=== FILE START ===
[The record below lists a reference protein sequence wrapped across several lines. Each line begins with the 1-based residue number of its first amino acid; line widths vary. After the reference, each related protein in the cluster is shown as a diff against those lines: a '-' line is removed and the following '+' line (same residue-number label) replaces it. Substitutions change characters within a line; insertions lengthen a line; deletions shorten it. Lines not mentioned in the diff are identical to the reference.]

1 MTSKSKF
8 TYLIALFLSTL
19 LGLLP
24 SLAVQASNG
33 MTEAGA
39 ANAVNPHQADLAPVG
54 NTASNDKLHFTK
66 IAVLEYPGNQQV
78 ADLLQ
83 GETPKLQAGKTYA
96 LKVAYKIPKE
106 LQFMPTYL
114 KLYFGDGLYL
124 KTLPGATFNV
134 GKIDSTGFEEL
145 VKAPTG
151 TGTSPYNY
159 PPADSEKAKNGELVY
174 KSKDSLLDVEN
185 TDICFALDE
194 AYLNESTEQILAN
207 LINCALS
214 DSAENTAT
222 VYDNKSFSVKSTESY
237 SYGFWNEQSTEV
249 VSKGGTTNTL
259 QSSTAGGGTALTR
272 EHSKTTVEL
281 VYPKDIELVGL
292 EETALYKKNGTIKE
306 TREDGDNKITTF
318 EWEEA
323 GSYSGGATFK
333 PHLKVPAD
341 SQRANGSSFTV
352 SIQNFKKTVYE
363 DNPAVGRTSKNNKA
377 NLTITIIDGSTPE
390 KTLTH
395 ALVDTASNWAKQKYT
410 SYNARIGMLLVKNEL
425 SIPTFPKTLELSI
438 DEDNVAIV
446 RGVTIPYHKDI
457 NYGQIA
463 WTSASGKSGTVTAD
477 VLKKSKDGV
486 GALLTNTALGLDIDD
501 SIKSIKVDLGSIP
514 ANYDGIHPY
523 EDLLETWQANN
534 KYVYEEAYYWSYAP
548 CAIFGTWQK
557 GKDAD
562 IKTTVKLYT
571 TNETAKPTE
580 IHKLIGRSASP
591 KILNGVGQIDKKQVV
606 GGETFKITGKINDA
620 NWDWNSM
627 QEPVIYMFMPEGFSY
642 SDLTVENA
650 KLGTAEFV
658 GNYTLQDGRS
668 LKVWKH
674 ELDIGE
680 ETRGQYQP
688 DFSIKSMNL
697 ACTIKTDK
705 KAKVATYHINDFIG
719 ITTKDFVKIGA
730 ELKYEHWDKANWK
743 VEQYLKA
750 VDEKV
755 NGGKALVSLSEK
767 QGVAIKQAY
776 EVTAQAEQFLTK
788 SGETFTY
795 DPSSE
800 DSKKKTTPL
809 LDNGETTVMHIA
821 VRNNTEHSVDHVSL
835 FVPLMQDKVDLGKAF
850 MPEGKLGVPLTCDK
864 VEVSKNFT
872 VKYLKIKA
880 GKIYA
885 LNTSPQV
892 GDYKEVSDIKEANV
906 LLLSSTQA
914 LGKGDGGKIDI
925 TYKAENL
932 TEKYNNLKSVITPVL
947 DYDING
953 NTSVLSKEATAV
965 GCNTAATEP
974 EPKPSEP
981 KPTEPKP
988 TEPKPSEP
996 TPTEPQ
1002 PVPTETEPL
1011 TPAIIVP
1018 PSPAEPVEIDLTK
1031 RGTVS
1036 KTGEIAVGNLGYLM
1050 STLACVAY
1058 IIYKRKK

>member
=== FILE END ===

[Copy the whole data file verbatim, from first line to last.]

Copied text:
[The record below lists a reference protein sequence wrapped across several lines. Each line begins with the 1-based residue number of its first amino acid; line widths vary. After the reference, each related protein in the cluster is shown as a diff against those lines: a '-' line is removed and the following '+' line (same residue-number label) replaces it. Substitutions change characters within a line; insertions lengthen a line; deletions shorten it. Lines not mentioned in the diff are identical to the reference.]

1 MTSKSKF
8 TYLIALFLSTL
19 LGLLP
24 SLAVQASNG
33 MTEAGA
39 ANAVNPHQADLAPVG
54 NTASNDKLHFTK
66 IAVLEYPGNQQV
78 ADLLQ
83 GETPKLQAGKTYA
96 LKVAYKIPKE
106 LQFMPTYL
114 KLYFGDGLYL
124 KTLPGATFNV
134 GKIDSTGFEEL
145 VKAPTG
151 TGTSPYNY
159 PPADSEKAKNGELVY
174 KSKDSLLDVEN
185 TDICFALDE
194 AYLNESTEQILAN
207 LINCALS
214 DSAENTAT
222 VYDNKSFSVKSTESY
237 SYGFWNEQSTEV
249 VSKGGTTNTL
259 QSSTAGGGTALTR
272 EHSKTTVEL
281 VYPKDIELVGL
292 EETALYKKNGTIKE
306 TREDGDNKITTF
318 EWEEA
323 GSYSGGATFK
333 PHLKVPAD
341 SQRANGSSFTV
352 SIQNFKKTVYE
363 DNPAVGRTSKNNKA
377 NLTITIIDGSTPE
390 KTLTH
395 ALVDTASNWAKQKYT
410 SYNARIGMLLVKNEL
425 SIPTFPKTLELSI
438 DEDNVAIV
446 RGVTIPYHKDI
457 NYGQIA
463 WTSASGKSGTVTAD
477 VLKKSKDGV
486 GALLTNTALGLDIDD
501 SIKSIKVDLGSIP
514 ANYDGIHPY
523 EDLLETWQANN
534 KYVYEEAYYWSYAP
548 CAIFGTWQK
557 GKDAD
562 IKTTVKLYT
571 TNETAKPTE
580 IHKLIGRSASP
591 KILNGVGQIDKKQVV
606 GGETFKITGKINDA
620 NWDWNSM
627 QEPVIYMFMPEGFSY
642 SDLTVENA
650 KLGTAEFV
658 GNYTLQDGRS
668 LKVWKH
674 ELDIGE
680 ETRGQYQP
688 DFSIKSMNL
697 ACTIKTDK
705 KAKVATYHINDFIG
719 ITTKDFVKIGA
730 ELKYEHWDKANWK
743 VEQYLKA
750 VDEKV
755 NGGKALVSLSEK
767 QGVAIKQAY
776 EVTAQAEQFLTK
788 SGETFTY
795 DPSSE
800 DSKKKTTPL
809 LDNGETTVMHIA
821 VRNNTEHSVDHVSL
835 FVPLMQDKVDLGKAF
850 MPEGKLGVPLTCDK
864 VEVSKNFT
872 VKYLKIKA
880 GKIYA
885 LNTSPQV
892 GDYKEVSDIKEANV
906 LLLSSTQA
914 LGKGDGGKIDI
925 TYKAENL
932 TEKYNNLKSVITPVL
947 DYDING
953 NTSVLSKEATAV
965 GCNTAATEP
974 EPKPSEP
981 KPTEPKP
988 TEPKPSEP
996 TPTEPQ
1002 PVPTETEPL
1011 TPAIIVP
1018 PSPAEPVEIDLTK
1031 RGTVS
1036 KTGEIAVGNLGYLM
1050 STLACVAY
1058 IIYKRKK

>member